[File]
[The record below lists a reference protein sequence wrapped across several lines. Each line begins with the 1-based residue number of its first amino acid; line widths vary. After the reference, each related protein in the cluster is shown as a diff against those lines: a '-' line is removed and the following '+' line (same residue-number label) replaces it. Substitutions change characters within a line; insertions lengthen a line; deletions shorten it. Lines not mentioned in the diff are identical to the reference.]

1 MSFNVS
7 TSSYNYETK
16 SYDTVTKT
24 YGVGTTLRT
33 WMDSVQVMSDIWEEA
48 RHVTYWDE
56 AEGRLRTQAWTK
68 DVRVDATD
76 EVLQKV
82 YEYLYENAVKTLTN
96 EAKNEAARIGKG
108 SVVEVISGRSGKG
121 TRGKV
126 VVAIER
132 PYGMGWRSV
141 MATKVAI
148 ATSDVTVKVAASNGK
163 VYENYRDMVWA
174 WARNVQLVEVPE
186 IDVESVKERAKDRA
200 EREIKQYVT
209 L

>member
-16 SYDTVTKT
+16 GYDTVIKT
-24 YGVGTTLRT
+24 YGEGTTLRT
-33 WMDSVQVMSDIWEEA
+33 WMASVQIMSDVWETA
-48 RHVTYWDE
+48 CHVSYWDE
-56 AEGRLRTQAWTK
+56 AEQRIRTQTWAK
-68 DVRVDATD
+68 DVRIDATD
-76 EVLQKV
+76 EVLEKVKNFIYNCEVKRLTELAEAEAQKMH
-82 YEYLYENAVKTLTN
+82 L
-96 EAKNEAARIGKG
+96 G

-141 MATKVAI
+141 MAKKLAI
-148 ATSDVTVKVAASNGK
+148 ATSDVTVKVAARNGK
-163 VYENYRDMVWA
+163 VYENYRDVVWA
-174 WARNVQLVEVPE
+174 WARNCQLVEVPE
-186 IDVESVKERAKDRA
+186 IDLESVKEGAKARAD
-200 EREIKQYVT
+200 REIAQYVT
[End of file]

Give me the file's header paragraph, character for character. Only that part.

[The record below lists a reference protein sequence wrapped across several lines. Each line begins with the 1-based residue number of its first amino acid; line widths vary. After the reference, each related protein in the cluster is shown as a diff against those lines: a '-' line is removed and the following '+' line (same residue-number label) replaces it. Substitutions change characters within a line; insertions lengthen a line; deletions shorten it. Lines not mentioned in the diff are identical to the reference.]